Analysis 09-14-2018

US Heads Towards Mid-Term Elections


The United States is less than two months away from its mid-term elections and passions are growing more heated. In California, an anti-Trump person tried to stab a Republican congressional candidate, Rudy Peters, with a switchblade while yelling anti-Trump profanities. Fortunately, the candidate was unharmed.

Meantime, the polls are shifting widely – indication that the electorate hasn’t settled on its choices. While a Rasmussen Poll shows the electorate evenly divided on its opinion of Trump, a Quinnipiac poll shows a 14% edge for Democrats in a generic congressional poll, while the Economist/YouGov poll shows only a 2% edge for Democrats. More telling is that independents, usually the deciding vote in elections, are in some polls favoring Republicans by 5%.

But according to a new CNN Poll conducted by SSRS:

“Overall, just 36% approve of the way the President is handling his job, down from 42% in August. Among independents, the drop has been sharper, from 47% approval last month to 31% now. That’s 4 points below his previous 2018 low of 35% approval among political independents in CNN polling, and 1 point below his previous all-time low among independents in CNN polling, reached in November 2017.”

Anyone saying how the election will turn out at this point in time is just guessing.

However, we can look at the various races in general and see what is possible and the impact on American policy and politics.


The House of Representatives

The US house is the most likely to show the changing mood of the electorate. All of its members (435) must run for reelection every two years. And, this was where the shift against Obama was first evident just two years after he became president.

Much of the Democratic effort to win a majority of the House seats centers around California, a strong Democratic state with several Republican congressmen. Normally, this is a good place to pick up the necessary seats to win control of the house, but there appears to be some Democratic weakness.

A Probolsky Research poll on September 6th shows the Democratic gubernatorial candidate Newsom with a narrow 5% lead over the Republican Cox. Prior to this, it was expected that the Democratic candidate would win by as much as 20%. This may force Democrats to move money into this race and away from Republican congressional races. It may also show a degree of Democratic weakness in a state that has reliably voted Democratic for decades.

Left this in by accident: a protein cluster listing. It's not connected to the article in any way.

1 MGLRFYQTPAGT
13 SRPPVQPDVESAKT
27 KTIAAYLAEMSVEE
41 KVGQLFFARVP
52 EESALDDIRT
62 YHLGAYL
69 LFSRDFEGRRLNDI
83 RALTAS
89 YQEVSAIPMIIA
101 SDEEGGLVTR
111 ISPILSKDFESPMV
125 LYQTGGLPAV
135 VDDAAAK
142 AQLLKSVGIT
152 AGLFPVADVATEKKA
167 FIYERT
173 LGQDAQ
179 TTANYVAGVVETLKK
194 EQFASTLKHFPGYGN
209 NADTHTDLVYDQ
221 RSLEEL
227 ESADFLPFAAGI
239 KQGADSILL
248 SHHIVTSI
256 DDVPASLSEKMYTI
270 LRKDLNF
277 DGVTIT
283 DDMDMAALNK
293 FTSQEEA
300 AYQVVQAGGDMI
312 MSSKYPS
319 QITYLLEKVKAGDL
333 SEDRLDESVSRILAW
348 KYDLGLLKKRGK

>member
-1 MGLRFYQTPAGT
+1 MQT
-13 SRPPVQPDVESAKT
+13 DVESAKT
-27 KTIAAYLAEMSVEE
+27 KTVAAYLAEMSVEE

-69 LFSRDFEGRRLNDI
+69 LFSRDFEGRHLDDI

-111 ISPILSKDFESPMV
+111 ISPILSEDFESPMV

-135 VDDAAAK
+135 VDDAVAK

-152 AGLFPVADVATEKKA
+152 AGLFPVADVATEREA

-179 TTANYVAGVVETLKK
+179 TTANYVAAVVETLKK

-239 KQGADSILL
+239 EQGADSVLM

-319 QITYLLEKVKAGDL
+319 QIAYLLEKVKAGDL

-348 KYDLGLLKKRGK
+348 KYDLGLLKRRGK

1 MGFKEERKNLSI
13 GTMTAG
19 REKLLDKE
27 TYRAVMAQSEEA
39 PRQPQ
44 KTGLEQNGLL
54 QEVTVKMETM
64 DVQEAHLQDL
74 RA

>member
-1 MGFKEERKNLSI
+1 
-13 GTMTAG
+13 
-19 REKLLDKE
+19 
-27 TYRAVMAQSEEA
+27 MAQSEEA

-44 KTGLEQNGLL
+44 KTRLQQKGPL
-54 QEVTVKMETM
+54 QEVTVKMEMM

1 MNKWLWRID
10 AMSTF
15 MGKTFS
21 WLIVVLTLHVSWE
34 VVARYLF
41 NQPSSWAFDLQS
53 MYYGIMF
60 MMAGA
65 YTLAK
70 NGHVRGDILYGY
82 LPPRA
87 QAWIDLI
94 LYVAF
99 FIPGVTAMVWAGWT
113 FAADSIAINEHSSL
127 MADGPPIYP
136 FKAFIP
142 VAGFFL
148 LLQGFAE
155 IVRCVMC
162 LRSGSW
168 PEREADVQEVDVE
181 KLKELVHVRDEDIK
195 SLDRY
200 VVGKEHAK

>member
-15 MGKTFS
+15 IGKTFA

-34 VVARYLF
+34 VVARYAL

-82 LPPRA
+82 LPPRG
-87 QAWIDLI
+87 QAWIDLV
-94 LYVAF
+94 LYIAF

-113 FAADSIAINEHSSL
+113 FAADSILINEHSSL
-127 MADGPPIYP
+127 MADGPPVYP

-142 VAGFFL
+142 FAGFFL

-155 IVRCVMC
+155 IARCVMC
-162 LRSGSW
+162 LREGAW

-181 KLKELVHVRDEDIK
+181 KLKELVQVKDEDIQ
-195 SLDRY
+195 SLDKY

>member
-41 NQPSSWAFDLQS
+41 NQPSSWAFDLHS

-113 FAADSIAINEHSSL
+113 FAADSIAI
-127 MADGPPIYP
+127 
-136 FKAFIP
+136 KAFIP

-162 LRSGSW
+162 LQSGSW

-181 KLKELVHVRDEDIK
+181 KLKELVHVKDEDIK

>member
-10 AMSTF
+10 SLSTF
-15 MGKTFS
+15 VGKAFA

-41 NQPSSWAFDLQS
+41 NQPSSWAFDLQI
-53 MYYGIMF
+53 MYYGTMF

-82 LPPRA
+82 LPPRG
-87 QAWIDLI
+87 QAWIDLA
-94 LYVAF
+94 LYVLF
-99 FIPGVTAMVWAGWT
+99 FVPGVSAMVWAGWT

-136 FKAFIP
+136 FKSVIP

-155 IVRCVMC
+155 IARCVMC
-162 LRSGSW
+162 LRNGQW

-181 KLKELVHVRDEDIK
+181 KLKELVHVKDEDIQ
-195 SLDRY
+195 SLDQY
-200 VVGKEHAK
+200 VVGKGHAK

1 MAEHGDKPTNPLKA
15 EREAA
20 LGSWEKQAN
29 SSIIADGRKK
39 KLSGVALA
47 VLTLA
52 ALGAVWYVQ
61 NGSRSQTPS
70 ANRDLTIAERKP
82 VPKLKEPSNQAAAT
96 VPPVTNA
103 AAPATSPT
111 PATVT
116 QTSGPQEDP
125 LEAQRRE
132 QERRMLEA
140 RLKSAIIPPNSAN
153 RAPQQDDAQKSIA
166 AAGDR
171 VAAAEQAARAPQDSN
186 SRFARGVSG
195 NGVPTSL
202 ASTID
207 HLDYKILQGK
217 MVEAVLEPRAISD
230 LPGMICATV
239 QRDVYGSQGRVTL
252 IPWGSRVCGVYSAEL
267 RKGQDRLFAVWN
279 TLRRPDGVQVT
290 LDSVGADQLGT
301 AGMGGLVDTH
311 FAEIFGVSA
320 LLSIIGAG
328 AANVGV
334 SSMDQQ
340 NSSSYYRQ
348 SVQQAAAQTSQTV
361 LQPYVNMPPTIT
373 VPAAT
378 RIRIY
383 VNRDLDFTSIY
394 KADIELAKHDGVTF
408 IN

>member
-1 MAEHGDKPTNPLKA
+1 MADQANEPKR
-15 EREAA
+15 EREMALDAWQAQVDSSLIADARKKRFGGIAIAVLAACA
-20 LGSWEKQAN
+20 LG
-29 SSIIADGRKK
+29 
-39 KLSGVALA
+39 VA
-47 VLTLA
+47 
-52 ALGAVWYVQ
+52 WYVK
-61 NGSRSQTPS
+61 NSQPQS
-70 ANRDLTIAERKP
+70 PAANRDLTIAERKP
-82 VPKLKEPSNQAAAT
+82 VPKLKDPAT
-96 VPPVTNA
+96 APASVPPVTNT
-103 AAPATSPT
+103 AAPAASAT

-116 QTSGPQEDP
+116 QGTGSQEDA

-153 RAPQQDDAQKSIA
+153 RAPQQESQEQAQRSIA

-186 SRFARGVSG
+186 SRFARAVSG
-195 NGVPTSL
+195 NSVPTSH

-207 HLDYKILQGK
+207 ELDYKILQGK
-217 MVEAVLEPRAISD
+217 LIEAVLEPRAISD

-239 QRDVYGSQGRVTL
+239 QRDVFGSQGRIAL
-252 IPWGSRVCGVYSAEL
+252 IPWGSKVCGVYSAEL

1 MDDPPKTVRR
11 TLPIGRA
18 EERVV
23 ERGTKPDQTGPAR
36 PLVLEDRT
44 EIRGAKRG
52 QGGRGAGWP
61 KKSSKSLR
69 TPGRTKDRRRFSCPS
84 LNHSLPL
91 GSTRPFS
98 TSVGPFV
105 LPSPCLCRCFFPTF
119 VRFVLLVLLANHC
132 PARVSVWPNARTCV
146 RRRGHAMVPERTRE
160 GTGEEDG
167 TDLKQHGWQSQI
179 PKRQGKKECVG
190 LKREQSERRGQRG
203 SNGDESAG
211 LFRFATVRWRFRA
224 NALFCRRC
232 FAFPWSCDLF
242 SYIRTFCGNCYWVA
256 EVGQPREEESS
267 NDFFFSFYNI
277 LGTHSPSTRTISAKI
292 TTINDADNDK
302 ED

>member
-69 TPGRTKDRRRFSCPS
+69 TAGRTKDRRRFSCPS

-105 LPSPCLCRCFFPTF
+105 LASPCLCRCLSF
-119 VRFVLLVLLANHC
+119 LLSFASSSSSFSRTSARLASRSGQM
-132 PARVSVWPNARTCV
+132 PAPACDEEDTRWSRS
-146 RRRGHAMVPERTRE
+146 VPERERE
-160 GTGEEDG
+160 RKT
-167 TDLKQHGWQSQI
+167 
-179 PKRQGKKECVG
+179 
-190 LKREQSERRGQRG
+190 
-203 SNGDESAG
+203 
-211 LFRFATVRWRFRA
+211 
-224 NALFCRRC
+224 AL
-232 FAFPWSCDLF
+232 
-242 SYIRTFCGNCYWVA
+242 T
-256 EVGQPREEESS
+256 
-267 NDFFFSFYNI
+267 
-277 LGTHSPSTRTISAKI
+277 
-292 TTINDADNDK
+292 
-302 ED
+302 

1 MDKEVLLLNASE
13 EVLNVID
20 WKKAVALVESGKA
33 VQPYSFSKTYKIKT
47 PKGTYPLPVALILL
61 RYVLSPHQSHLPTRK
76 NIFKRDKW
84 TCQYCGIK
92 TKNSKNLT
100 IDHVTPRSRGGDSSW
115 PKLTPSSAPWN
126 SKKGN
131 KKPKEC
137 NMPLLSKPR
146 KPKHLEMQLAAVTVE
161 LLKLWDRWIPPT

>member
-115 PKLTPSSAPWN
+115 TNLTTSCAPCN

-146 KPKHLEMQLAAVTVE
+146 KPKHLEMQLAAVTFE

That poll may give Republicans some hope, but history is against them. Historically, mid-term elections offer voters a chance to register disapproval against the person in the White House. Consequently, the party of the incumbent president usually loses seats in the House.

If the House turns Democratic, there are several aspects of American politics and governance that will change.

The most significant is the passage of a Articles of Impeachment against Trump. Since impeachment by the House only requires a simple majority, Democratic House members desiring to impeach Trump will have a relatively easy time (although the outcome in the Senate trial remains in question).

But, impeachment may not be necessarily that easy. In order to win a majority, House Democrats must win some seats that are traditionally Republican and who voted for Trump in 2016. Democratic congressmen who represent those districts may be loath to vote for impeachment and risk their own seats in the 2020 election.

Even if the House decides not to press for impeachment, they will control House chairmanships, which mean that they can launch congressional investigations against Trump. While these may not lead to impeachment, they do represent a “death by a thousand cuts,” that could hurt Trump’s reelection chances in 2020.

Since the House of Representatives has the Constitutional mandate to originate all revenue and tax legislation, a Democratic House will probably mean the end of Trump’s second round of tax cuts. It will also probably mean more spending, as the Democratic majority will have the opportunity to include their favorite projects in spending bills.

Should the House remain in Republican hands, there will be little impact. Since Speaker of the House Ryan will not remain as speaker, it is possible that a more conservative Republican Speaker may take over and push for more tax cuts and legislation that President Trump wants.


The Senate

Senators are elected for 6 year terms and only 1/3 are up for election every 2 years. This gives the Republicans a very good chance to retain control of the Senate. 10 of the Democratic senate seats up for reelection are in states that voted for Trump, which means that there is a good chance that the Democrats will lose some seats in a Senate where the Republicans have a slight majority.

The publication, Roll Call shows that 48 of the Republican seats are safe (50 are needed for the Republicans to retain control as Vice President Pence is the Senate President and is a Republican). The Democrats only have 39 safe seats.